WPWL Women’s Intercontinental Tourn., Day 5: Australia-USA final; fifth berth up for grabs

World League

auckland5Australia will play eight-time FINA World League champion United States of America for the gold medal at the FINA Women’s Water Polo Intercontinental Tournament at West Waves Aquatic Centre on Sunday. The Aussie Stingers won through with a comfortable 13-6 margin over China but USA turned from 7-4 ahead at halftime to shrug off a determined Canada 11-9.

China, the 2013 World League champion, will play for bronze with Canada. It is irrelevant in the overall scheme of things as all four teams have qualified for the Super Final in Shanghai next month.

However, fifth place, and the coveted eighth place for Shanghai, is up for grabs when Brazil plays Kazakhstan. Brazil played its third penalty shootout, but this time came out a winner, 12-10 over New Zealand after finishing the match at 9-9. Brazil was 9-4 ahead midway through the final period and watched as the Kiwis shoveled in five unanswered goals.

Kazakhstan, earned a chance at a Shanghai trip with an 8-7 win over Japan.

Sunday’s medal-round programme:

15:00    7th-8th        NZL v    JPN
16:30    5th-6th        BRA v    KAZ
18:00    Bronze        CHN v    CAN   
19:30    Gold            AUS v    USA


Match 17: 14:30, NEW ZEALAND 10 BRAZIL 12 on penalties (FT: 9-9) Pens: 1-3

Round 5-8 Semifinal
Quarters: 1-2, 2-4, 1-1, 5-2 Pens: 1-3

Referees: Andrew Carney (AUS), Shihao Li (CHN).
Extra Man: NZL: 3/6. BRA: 0/7.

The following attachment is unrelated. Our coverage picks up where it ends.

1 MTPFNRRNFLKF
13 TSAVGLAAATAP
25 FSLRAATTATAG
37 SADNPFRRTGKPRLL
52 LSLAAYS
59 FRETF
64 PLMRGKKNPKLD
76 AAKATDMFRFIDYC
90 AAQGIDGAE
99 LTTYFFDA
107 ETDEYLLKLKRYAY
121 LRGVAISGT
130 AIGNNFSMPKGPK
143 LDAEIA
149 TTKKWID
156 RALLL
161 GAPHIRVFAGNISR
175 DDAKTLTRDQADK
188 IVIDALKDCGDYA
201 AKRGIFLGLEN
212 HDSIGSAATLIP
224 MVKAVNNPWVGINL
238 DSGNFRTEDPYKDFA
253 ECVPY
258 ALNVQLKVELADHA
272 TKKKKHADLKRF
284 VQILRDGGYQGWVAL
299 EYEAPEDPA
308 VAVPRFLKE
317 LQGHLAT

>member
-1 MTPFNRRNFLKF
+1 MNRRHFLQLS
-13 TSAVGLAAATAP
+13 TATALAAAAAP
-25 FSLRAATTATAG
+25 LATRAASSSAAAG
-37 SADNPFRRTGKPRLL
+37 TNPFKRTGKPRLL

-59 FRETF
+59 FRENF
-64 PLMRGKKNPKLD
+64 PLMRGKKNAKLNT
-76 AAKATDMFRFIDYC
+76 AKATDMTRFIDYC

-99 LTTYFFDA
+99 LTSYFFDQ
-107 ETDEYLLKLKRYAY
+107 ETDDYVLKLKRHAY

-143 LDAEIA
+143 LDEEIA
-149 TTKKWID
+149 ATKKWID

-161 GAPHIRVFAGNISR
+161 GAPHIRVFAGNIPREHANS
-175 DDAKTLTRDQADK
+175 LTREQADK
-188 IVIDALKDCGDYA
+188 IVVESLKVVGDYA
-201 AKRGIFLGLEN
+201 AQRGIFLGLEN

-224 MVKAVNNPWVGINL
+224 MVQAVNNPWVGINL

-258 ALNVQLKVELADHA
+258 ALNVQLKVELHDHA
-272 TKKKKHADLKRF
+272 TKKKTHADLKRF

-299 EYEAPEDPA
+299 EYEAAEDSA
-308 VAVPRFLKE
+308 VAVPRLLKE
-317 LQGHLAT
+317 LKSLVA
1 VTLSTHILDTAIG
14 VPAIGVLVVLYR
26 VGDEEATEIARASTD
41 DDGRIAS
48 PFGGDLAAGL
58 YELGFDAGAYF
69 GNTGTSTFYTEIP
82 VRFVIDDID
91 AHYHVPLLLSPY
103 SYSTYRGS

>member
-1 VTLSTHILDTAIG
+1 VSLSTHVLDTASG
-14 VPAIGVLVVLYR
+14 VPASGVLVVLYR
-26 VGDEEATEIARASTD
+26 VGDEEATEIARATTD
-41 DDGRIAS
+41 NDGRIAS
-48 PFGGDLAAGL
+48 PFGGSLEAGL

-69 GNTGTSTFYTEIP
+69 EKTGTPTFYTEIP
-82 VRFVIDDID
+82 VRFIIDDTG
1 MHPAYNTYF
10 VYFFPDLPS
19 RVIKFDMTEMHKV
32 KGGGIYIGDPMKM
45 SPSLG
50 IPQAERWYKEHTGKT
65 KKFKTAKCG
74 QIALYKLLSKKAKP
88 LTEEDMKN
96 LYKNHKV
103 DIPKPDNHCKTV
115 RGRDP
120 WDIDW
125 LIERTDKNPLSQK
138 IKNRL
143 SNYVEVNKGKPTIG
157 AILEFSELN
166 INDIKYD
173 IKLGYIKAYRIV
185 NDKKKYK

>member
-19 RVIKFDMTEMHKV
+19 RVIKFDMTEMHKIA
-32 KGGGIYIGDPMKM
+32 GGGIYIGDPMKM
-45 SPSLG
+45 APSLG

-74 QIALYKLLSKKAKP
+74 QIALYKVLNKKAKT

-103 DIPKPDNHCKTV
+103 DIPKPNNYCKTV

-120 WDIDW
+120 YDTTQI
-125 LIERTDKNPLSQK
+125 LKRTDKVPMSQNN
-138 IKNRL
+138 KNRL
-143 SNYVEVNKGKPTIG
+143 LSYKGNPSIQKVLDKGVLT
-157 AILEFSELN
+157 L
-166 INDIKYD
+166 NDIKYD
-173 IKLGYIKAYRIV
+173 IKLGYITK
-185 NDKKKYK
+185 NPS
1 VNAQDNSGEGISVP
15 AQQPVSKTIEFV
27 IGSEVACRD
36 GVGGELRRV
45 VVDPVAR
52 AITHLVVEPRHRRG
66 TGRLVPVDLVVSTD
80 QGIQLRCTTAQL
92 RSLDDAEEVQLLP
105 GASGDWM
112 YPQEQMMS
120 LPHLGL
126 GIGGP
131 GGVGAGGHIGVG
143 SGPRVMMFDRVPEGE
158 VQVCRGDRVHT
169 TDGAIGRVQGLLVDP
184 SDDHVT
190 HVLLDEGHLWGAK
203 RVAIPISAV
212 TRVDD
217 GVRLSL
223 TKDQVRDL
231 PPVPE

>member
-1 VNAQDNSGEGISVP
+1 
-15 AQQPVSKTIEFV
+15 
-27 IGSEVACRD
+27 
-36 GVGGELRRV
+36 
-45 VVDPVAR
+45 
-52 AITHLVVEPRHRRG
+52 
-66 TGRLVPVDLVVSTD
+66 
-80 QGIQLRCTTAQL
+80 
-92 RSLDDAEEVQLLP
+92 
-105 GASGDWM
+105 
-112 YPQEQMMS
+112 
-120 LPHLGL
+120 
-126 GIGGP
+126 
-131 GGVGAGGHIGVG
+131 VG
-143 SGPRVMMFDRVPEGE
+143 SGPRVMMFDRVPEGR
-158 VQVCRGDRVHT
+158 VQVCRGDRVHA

Pens: Nil.

NEW ZEALAND: Brooke Millar, Nicole Lewis, Kelly Mason, Hannah Klein, Simone Lewis, Sarah Landry, Miranda Chase, Ricci Ferigo, Emma Stoneman (1), Liana Dance (3), Kirsten Hudson (3), Jasmine Myles (3), Katherine Curnow. Head Coach: Attila Biro.
BRAZIL: Tess Oliveira, Diana Abla (1), Marina Zablith (2), Marina Canetti (1), Lucianne Baroncass, Izabella Chiappini (3), Amanda Oliviera (3), Luiza Carvalho, Melanie Dias (1), Flavia Fernandes (1), Mirella Coutinho, Mariana Duarte, Manuela Canetti. Head Coach: Patrick Oaten.

Match Report:
Brazil moved into the crucial play-off for fifth, which will determine who will take the final berth for the Shanghai FINA World League Super Final next month. But Brazil had to survive its third penalty shootout of the week, losing the previous two after seeing a five-goal lead disappear and send the match to penalties after a 9-9 scoreline. Brazil played steady water polo, putting a zone on New Zealand that the Kiwis seemed incapable of breaking in the first three quarters. When the Kiwis did move closer to goal and gain some movement, it collected extra-man situations that it exploited twice. Then came the amazing final quarter when New Zealand went 9-4 down after two Brazilian strikes and then created a miracle finish with five straight goals, the final shot coming from Jasmine Myles with two seconds left on the clock, sending the match to penalties. While Brazil was sharing around the goals from the top earlier on, New Zealand scored twice through youngster Liana Dance from centre forward. Dance, who has just turned 17, lifted the crowd when she scored on counter while heavily defended at 9-6 with 2:30 remaining. Her counter goal was the middle of three consecutive strikes by New Zealand with veteran Kirsten Hudson and Emma Stoneman scoring from outside — all within two minutes — for 9-7 with 12:40 remaining.  New Zealand went to a timeout and the resulting play brought a goal to Hudson at 0:49 and then Myles’ sublime shot from the top. Brazilian head coach Pat Oaten (CAN) earlier said that the pressure was on Brazil to perform and to at least qualify for Shanghai as it will be hosting next year’s Rio Olympic Games.